DP11278 Liberation Technology: Mobile Phones and Political Mobilization in Africa
Can digital information and communication technology (ICT) foster mass political mobilization?
We use a novel geo-referenced dataset for the entire African continent between 1998 and
2012 on the coverage of mobile phone signal together with geo-referenced data from multiple
sources on the occurrence of protests and on individual participation in protests to bring this argument
to empirical scrutiny. We find that mobile phones are instrumental to mass mobilization
during economic downturns, when reasons for grievance emerge and the cost of participation
falls. Estimated effects are if anything larger once we use an instrumental variable approach
that relies on differential trends in coverage across areas with different incidence of lightning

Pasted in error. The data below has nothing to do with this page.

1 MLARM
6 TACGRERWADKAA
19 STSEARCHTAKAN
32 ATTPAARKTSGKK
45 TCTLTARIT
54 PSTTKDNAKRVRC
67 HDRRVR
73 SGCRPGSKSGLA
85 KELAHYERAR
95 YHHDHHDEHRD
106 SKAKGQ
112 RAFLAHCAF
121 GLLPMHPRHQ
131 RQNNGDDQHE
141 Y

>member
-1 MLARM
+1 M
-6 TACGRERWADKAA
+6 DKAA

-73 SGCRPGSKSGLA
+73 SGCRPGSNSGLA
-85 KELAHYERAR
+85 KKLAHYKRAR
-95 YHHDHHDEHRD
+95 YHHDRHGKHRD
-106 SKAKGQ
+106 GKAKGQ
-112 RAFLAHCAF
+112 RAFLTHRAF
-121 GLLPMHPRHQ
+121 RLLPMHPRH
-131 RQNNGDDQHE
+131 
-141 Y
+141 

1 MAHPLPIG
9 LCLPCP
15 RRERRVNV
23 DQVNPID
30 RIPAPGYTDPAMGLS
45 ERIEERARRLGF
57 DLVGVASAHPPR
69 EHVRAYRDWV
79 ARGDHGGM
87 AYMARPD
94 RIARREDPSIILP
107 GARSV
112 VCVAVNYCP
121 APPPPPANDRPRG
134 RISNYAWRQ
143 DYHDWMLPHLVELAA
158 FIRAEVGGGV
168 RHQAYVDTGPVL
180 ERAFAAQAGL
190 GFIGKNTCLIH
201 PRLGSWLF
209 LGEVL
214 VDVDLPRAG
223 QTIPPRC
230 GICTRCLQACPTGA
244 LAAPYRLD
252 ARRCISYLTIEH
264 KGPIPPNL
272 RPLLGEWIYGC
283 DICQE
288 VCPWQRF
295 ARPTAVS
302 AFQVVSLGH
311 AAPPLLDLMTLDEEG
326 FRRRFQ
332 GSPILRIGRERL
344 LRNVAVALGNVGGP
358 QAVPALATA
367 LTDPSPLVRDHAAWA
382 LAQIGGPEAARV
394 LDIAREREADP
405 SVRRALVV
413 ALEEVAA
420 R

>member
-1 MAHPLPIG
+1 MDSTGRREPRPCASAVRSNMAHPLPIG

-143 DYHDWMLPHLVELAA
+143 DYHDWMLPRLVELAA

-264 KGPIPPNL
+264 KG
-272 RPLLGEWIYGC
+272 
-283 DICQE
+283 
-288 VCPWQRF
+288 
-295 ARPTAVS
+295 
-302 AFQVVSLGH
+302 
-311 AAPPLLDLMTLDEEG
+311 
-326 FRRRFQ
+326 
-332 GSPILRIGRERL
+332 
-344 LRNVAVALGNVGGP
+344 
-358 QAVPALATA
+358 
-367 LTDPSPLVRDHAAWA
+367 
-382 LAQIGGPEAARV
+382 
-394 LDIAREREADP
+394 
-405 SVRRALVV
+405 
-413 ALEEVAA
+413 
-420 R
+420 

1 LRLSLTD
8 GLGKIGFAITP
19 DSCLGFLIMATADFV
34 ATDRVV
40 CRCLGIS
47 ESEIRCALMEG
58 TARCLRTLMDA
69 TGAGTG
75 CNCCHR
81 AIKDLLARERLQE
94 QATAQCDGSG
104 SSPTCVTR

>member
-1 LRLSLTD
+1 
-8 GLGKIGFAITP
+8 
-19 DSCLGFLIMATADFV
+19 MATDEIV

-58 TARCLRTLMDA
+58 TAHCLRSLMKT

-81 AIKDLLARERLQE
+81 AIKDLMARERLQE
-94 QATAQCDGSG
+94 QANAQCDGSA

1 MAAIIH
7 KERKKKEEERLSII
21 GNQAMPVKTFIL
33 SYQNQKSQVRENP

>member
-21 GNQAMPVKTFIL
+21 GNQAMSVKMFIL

strikes. The results are in line with insights from a network model with imperfect information
and strategic complementarities in protest provision. Mobile phones make individuals more
responsive to both changes in economic conditions - a mechanism that we ascribe to enhanced
information - and to their neighbors’ participation - a mechanism that we ascribe to enhanced
coordination. Empirically both effects are at play, highlighting the channels through which
digital ICT can alleviate the collective action problem.